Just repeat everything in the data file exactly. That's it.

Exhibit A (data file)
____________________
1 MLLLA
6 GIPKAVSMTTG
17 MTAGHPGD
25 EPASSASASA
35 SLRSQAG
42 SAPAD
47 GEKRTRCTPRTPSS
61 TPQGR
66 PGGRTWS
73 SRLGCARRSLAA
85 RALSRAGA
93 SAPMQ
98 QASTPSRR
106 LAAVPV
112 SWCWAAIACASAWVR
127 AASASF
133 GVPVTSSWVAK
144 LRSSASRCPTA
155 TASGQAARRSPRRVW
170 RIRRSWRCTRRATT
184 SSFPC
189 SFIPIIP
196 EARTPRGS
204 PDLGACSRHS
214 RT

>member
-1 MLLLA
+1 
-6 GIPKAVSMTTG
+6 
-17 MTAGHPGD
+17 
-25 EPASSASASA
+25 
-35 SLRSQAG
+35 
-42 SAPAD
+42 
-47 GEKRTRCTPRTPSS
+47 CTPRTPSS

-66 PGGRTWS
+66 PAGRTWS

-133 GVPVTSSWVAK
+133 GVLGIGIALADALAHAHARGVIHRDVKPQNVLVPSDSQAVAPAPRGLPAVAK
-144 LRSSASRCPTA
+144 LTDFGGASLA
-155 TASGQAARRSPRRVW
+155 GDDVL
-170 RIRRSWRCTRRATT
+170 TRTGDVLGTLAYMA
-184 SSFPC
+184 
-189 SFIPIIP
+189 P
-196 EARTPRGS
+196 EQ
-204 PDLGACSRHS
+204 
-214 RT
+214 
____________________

1 MLLLA
6 GIPKAVSMTTG
17 MTAGHPGD
25 EPASSASASA
35 SLRSQAG
42 SAPAD
47 GEKRTRCTPRTPSS
61 TPQGR
66 PGGRTWS
73 SRLGCARRSLAA
85 RALSRAGA
93 SAPMQ
98 QASTPSRR
106 LAAVPV
112 SWCWAAIACASAWVR
127 AASASF
133 GVPVTSSWVAK
144 LRSSASRCPTA
155 TASGQAARRSPRRVW
170 RIRRSWRCTRRATT
184 SSFPC
189 SFIPIIP
196 EARTPRGS
204 PDLGACSRHS
214 RT

>member
-1 MLLLA
+1 
-6 GIPKAVSMTTG
+6 
-17 MTAGHPGD
+17 
-25 EPASSASASA
+25 
-35 SLRSQAG
+35 
-42 SAPAD
+42 
-47 GEKRTRCTPRTPSS
+47 CTPRTPSS

-66 PGGRTWS
+66 PAGRTWS

-133 GVPVTSSWVAK
+133 GVLGIGIALADALAHAHARGVIHRDVKPQNVLVPSDSQAVAPAPRGLPAVAK
-144 LRSSASRCPTA
+144 LTDFGGASLA
-155 TASGQAARRSPRRVW
+155 GDDVL
-170 RIRRSWRCTRRATT
+170 TRTGDVLGTLAYMA
-184 SSFPC
+184 
-189 SFIPIIP
+189 P
-196 EARTPRGS
+196 EQ
-204 PDLGACSRHS
+204 
-214 RT
+214 